Robert Levy champions new music, Lawrence artists

The Lawrence Wind Ensemble rehearses with John Daniel in preparation for their upcoming concert on Nov. 16.
Jonathon Roberts

The Lawrence Wind Ensemble rehearses with John Daniel in preparation for their upcoming concert on Nov. 16. (Sandi Schwert)

This Saturday, Nov. 16, at 8 p.m. in the Memorial Chapel, Robert Levy will conduct the LU Wind Ensemble and Symphonic Band in a concert featuring the creative work of two members of the Conservatory faculty. Highlighted in the concert is guest soloist John Daniel, Lawrence trumpet professor, and guest composer John Benson, Lawrence composer and theory professor. The concert is a prime example of why Levy is known as a strong supporter of unique composers and performing artists within the Lawrence community.

In the past several months alone, Robert Levy has drawn attention to other Lawrence artists by promoting a Lawrence Brass concert, a chamber music concert featuring the music of John Harmon (’57), and a recording session of a new wind ensemble piece by student composer Ben Klein.

Soloist John Daniel, also featured in the two aforementioned concerts, will return to the stage in the piece Concerto in F by Almicare Ponchielli (1834-1886).

Daniel arrives at Lawrence from Penn State University, where he taught for nine years. No stranger to the limelight, Daniel has performed with many orchestras, including San Angelo Symphony, Abilene Philharmonic, San Antonio Symphony, Pennsylvania Ballet, and the Broadway revival of “Annie Get Your Gun.”

Ponchielli’s Concerto in F means a great deal to Daniel on both a professional and personal level. The piece was brought into prominence about 20 years ago through a recording by one of Daniel’s most influential teachers, Armando Ghitalla. Ghitalla was the principal trumpet of the Boston Symphony and Boston Pops for many years. Ghitalla passed away last December.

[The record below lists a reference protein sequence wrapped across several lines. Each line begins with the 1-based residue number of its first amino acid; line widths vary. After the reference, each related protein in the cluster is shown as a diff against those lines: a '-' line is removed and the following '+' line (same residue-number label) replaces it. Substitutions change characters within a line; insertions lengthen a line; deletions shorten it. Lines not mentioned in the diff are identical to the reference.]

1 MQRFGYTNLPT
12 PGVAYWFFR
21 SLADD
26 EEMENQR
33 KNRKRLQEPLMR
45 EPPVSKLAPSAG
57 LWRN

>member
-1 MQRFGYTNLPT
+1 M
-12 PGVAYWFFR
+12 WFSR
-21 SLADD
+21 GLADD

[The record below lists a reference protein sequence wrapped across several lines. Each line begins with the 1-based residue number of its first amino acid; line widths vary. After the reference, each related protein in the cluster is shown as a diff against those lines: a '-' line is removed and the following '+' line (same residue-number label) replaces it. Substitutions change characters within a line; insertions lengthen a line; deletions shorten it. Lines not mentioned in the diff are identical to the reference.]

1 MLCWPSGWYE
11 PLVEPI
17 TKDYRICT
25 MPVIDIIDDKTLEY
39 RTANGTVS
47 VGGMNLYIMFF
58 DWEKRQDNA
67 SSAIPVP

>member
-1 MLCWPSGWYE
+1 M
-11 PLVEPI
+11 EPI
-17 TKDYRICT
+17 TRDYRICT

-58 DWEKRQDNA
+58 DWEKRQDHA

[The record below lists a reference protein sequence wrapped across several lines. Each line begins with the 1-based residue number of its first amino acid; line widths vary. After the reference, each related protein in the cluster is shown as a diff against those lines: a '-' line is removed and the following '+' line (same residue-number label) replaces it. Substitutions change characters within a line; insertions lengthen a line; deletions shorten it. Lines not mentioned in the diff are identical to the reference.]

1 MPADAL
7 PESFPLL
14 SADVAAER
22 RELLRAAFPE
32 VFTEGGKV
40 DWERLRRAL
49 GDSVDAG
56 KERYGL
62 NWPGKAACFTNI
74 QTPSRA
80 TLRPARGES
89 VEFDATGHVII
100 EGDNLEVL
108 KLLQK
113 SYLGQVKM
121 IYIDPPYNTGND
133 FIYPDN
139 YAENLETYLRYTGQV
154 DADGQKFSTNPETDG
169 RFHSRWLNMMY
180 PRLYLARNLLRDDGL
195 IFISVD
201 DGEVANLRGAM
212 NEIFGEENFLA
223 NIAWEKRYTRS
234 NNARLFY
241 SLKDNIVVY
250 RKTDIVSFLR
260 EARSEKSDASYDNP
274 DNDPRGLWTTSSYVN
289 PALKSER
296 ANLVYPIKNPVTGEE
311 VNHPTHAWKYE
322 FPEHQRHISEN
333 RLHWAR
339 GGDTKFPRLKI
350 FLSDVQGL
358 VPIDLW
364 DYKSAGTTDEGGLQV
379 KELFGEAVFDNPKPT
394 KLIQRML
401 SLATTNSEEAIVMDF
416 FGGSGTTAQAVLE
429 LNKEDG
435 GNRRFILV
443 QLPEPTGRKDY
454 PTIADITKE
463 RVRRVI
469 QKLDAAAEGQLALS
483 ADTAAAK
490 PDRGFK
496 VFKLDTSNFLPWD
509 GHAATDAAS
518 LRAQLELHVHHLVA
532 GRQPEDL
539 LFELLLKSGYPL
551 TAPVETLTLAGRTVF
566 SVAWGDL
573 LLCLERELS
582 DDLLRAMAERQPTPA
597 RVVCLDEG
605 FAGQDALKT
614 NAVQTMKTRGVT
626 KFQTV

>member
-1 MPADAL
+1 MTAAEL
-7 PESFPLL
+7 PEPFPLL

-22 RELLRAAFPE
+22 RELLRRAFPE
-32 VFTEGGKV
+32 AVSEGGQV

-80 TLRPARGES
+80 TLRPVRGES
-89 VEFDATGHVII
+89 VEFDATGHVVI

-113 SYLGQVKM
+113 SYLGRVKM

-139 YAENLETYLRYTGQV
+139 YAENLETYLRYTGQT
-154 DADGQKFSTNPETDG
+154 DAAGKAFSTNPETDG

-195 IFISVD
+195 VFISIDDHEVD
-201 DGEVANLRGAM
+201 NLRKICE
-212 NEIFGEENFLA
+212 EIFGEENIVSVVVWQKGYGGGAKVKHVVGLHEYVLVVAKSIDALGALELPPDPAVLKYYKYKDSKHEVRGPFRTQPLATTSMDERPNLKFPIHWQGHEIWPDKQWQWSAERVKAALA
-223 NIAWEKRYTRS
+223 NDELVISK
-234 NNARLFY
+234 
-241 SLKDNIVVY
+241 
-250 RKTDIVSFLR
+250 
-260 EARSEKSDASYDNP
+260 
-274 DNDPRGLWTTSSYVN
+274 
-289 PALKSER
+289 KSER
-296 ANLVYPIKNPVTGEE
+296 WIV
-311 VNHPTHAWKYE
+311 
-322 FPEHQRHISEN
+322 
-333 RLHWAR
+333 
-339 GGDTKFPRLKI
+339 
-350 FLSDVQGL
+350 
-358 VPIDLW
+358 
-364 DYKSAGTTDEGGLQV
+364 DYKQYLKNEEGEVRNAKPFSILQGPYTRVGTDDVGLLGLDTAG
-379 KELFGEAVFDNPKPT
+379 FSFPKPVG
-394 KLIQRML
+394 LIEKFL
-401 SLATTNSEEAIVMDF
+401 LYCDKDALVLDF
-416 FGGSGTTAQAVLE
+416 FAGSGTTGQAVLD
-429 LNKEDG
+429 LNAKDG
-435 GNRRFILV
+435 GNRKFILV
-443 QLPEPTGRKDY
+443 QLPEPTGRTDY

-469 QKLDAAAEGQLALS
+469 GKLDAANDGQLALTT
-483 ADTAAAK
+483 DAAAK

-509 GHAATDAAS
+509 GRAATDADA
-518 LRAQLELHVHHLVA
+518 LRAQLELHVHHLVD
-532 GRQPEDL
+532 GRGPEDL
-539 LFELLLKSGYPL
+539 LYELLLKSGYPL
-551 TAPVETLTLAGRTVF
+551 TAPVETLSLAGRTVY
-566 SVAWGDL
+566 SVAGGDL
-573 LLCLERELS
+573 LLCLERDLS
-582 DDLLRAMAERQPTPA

“He was not only a great artist and teacher; he was a warm and wise person,” Daniel describes. “My frequent thoughts about my former teacher and friend motivate me to play this piece again.”

It is also interesting that Daniel’s first meaningful contact with Robert Levy occurred at a one-week master class taught by Ghitalla. “So this performance is not only in memory of an old friend and teacher, but a celebration of my new friends and colleagues at Lawrence,” Levy said

Following John Daniel’s feature in the concert is the world premiere of John Benson’s piece Ancient Winds. Benson holds degrees from the Universities of Wisconsin, Minnesota, and Washington, and has been serving on the Lawrence faculty since 1997. He is also a recipient of the Charles Ives Prize from the Institute of Arts and Letters.

The piece’s title is a tribute to the influence that early music has on the composition. Benson uses many old compositional techniques like canons, themes and variations, and dances to structure the work. However he positions and overlays them in a way that inspires unique sound blends. Benson hopes the listener will “enjoy the quick changes of color and metric overlays which permeate the piece.”

Benson has particularly enjoyed the task of writing for the unique sound of a wind ensemble:

“It was a challenging experience because I hadn’t addressed timbre as an organizing force, and the wind ensemble presents one with a rainbow of colors to contrast and blend. It is such a dynamic instrument, with the ability to whisper and explode with the fury of a volcano,” said Levy.

Also featured in the concert are pieces by 18th century composer Francois Gossec, and 20th century composers Percy Grainger, Armand Russell, and Scott Lindroth.

Lindroth also has strong ties to Lawrence as he visited the composition department last winter. At Duke University, Lindroth was a teacher of Lawrence composition professor Joanne Metcalf, and is the current teacher of Lawrence graduate Michael Trinastic (’02).

Levy’s service to the Lawrence Conservatory has been generous and exhaustive. As Director of Bands since 1979, he has sought unique performance opportunities and creative programming, such as the concert on Saturday.

Premiering over a hundred works, many written expressly for him, Levy has always been at the cutting edge of new and exciting music. His work as a performer, conductor, and composer has made musical milestones throughout the United States, Canada, Australia, China, Jamaica, and Haiti.

In his final years at Lawrence, Levy continues to bring unique and exciting music to the concert hall. He will surely be missed, and his flare for creativity will not be forgotten.